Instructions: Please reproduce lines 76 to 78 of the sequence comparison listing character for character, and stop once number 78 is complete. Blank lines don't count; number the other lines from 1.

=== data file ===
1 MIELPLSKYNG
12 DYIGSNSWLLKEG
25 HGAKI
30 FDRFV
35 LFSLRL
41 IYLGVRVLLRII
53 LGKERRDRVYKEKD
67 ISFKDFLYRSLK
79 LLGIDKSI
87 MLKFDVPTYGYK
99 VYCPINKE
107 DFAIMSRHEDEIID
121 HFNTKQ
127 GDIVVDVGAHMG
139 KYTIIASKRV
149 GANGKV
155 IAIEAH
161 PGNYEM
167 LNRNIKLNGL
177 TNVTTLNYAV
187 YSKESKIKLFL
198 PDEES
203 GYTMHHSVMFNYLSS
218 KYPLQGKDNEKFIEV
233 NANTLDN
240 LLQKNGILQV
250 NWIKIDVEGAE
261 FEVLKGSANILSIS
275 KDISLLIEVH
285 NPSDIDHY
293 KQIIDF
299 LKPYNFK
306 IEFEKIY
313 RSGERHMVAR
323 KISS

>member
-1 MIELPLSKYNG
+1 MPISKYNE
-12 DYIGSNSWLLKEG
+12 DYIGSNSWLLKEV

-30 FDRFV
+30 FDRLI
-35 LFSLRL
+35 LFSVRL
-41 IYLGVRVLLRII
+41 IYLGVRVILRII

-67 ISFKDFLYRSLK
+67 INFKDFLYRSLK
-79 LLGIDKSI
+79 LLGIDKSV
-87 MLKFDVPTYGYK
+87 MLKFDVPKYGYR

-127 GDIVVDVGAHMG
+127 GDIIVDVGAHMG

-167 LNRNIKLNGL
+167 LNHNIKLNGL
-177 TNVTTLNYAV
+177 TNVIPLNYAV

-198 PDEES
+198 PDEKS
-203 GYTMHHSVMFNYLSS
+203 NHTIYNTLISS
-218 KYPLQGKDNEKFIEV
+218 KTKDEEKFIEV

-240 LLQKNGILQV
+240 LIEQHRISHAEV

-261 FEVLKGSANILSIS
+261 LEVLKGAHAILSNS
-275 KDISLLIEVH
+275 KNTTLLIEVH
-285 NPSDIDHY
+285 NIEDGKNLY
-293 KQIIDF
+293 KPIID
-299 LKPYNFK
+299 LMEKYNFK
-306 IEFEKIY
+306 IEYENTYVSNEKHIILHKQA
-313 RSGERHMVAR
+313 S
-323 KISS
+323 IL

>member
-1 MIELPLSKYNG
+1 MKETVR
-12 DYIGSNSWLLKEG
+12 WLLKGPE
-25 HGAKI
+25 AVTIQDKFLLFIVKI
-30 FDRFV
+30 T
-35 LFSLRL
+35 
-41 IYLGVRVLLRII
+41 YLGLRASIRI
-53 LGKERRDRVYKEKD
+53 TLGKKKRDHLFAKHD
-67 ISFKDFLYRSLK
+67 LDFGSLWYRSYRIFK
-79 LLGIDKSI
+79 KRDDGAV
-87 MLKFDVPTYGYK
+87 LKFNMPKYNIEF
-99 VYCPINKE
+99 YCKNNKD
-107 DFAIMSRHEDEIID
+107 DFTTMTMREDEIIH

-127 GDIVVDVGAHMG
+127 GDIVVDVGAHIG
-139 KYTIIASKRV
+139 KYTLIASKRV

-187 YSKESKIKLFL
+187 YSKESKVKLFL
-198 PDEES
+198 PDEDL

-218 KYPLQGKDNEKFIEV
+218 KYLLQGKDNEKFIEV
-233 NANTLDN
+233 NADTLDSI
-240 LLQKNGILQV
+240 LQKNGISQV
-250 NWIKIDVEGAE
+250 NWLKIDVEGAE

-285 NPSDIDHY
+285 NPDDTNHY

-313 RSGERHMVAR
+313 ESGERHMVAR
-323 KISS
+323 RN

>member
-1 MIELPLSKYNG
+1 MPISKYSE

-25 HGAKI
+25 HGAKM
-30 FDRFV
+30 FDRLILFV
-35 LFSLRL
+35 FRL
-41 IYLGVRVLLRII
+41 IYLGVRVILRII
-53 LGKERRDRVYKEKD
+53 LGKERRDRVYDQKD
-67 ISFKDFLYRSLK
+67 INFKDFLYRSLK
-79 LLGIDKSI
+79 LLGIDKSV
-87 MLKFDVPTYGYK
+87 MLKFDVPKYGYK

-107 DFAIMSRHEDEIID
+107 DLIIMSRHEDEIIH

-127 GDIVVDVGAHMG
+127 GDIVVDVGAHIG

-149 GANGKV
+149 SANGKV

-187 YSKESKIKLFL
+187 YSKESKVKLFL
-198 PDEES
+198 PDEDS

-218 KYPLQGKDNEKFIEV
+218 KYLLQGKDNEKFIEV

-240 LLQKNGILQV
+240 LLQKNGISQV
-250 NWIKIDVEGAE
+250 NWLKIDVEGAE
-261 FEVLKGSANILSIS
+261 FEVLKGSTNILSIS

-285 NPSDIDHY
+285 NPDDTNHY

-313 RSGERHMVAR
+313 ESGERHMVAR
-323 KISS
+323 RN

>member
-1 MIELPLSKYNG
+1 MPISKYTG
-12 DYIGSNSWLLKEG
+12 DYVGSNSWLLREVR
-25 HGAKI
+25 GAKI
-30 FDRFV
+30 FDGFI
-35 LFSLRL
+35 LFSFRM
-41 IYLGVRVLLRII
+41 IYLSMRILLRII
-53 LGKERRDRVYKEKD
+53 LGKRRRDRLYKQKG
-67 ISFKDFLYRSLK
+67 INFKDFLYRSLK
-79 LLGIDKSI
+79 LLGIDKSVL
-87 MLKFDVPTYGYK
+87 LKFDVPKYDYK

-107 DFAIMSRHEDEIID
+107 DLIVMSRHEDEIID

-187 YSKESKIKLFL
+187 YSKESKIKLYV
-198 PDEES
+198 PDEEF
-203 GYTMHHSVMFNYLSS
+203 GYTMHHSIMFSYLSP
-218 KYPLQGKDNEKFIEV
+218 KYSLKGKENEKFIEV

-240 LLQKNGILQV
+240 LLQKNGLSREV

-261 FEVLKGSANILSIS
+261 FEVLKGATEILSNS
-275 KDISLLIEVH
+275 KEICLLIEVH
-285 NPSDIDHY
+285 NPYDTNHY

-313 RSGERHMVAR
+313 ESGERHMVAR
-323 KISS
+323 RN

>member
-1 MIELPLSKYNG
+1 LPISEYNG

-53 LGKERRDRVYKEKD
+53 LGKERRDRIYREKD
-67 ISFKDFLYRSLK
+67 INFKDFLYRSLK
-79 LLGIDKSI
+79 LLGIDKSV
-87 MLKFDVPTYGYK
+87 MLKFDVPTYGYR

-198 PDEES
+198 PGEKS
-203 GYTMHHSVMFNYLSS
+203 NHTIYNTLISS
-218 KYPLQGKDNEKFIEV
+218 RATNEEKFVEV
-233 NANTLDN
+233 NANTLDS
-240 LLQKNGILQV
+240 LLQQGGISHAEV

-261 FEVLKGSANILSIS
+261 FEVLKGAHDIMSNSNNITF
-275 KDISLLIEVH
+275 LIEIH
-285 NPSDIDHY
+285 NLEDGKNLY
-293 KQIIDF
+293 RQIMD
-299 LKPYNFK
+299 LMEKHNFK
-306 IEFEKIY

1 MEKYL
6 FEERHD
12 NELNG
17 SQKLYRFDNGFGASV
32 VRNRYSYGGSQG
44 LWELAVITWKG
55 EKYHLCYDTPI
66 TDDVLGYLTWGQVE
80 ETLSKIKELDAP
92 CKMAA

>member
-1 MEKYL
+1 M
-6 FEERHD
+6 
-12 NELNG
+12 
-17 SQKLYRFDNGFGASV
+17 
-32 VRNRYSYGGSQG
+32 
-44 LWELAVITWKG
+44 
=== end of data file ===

+299 LMEKYNFK
-306 IEFEKIY
+306 IEYENTYVSNEKHIILHKQA